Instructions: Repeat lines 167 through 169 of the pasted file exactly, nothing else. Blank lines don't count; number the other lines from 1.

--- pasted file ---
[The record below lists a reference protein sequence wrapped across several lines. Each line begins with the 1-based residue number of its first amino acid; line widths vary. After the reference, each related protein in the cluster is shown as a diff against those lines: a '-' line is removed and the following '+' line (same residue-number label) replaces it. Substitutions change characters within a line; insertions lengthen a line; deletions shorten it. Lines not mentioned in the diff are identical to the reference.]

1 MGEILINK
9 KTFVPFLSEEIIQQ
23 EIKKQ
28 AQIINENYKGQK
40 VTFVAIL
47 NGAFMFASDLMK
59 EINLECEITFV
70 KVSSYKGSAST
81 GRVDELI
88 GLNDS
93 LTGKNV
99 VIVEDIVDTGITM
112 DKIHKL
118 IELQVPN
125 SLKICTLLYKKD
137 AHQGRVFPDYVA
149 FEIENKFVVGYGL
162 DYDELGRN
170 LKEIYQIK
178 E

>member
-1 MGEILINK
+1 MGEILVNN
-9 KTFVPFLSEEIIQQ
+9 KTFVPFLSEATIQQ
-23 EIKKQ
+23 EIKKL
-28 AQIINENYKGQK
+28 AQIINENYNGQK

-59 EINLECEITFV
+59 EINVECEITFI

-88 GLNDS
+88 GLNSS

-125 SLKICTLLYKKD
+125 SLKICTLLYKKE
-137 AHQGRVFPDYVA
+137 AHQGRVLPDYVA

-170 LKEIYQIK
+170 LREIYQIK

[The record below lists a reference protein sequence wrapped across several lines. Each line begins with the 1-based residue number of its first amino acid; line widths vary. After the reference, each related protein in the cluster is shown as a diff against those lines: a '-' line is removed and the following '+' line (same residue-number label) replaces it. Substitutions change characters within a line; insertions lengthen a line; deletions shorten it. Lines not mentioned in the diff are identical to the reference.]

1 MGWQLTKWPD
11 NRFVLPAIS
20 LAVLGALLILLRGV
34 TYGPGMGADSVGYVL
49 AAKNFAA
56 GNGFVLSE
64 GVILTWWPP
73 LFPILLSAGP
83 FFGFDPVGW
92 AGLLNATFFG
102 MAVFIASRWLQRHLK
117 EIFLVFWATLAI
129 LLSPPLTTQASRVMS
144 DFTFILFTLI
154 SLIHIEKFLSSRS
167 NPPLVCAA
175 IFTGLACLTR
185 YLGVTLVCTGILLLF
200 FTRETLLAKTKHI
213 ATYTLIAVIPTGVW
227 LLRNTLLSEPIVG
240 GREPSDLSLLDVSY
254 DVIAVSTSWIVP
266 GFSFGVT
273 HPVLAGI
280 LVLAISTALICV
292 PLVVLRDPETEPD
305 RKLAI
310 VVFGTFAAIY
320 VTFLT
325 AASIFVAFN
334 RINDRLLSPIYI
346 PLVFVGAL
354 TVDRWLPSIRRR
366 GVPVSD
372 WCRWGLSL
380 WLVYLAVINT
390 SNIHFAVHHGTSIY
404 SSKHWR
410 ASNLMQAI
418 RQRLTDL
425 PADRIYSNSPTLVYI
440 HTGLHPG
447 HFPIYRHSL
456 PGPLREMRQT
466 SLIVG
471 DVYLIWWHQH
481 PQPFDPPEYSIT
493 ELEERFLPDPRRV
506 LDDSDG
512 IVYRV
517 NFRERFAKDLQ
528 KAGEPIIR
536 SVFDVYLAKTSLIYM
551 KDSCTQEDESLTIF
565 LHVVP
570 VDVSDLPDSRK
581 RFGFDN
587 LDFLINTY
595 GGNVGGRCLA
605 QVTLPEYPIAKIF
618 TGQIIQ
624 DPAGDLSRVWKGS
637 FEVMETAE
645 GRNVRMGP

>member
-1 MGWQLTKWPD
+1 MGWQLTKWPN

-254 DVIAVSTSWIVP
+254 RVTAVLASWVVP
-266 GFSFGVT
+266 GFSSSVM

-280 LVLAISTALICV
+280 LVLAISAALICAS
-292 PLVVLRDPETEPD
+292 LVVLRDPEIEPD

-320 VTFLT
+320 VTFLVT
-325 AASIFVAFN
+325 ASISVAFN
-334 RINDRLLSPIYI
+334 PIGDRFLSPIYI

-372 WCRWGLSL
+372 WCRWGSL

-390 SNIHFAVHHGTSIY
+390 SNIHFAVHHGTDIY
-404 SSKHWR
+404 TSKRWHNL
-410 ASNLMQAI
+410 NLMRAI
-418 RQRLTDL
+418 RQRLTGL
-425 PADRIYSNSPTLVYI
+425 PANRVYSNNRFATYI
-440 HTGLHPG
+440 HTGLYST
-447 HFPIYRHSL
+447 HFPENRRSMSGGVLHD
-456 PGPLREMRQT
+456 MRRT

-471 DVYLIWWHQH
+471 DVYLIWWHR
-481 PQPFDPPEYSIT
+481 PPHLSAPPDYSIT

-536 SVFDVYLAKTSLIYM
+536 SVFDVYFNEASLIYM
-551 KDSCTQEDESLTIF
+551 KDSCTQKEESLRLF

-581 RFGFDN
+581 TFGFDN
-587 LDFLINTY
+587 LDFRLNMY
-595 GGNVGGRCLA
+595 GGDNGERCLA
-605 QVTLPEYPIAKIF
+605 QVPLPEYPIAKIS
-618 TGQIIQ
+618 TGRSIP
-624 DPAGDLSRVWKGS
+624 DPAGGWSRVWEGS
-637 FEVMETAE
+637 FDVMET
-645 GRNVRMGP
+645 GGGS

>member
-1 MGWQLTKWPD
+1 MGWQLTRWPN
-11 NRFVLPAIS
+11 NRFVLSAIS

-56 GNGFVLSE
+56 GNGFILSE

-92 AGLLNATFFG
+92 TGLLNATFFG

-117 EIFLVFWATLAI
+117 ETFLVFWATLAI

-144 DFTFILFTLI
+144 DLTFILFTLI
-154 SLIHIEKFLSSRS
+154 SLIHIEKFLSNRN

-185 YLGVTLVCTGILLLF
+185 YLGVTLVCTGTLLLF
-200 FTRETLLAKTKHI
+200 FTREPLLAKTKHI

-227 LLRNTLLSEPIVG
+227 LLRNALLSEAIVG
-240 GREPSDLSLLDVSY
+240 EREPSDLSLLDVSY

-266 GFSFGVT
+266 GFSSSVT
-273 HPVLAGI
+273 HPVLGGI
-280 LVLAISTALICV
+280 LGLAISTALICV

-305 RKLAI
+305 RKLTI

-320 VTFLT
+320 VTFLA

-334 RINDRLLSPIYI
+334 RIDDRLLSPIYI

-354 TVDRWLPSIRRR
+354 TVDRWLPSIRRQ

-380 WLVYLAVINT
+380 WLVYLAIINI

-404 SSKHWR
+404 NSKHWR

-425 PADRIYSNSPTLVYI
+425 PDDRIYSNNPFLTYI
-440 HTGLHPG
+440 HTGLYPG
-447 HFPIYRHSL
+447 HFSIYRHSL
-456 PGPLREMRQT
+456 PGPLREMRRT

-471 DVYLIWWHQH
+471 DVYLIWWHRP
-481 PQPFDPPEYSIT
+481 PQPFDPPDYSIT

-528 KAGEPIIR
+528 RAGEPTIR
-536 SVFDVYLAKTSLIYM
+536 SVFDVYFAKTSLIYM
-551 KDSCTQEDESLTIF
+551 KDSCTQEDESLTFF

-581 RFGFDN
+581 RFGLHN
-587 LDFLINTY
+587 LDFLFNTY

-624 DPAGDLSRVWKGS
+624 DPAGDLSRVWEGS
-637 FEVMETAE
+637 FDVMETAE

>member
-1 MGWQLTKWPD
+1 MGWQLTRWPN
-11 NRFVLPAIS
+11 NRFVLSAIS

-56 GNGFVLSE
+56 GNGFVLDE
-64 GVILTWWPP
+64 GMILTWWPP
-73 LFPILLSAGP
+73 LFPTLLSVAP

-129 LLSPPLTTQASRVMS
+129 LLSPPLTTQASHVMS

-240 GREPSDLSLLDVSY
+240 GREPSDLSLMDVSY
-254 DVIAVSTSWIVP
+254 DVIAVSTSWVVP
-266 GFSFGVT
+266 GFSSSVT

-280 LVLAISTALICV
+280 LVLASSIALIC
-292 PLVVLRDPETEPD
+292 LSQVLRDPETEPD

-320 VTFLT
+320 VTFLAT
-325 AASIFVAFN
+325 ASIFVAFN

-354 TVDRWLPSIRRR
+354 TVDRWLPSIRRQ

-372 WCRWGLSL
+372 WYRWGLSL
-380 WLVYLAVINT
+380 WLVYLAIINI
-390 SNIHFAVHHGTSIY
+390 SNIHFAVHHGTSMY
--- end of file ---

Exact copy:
-1 MGWQLTKWPD
+1 MGWQLTRWPN
-11 NRFVLPAIS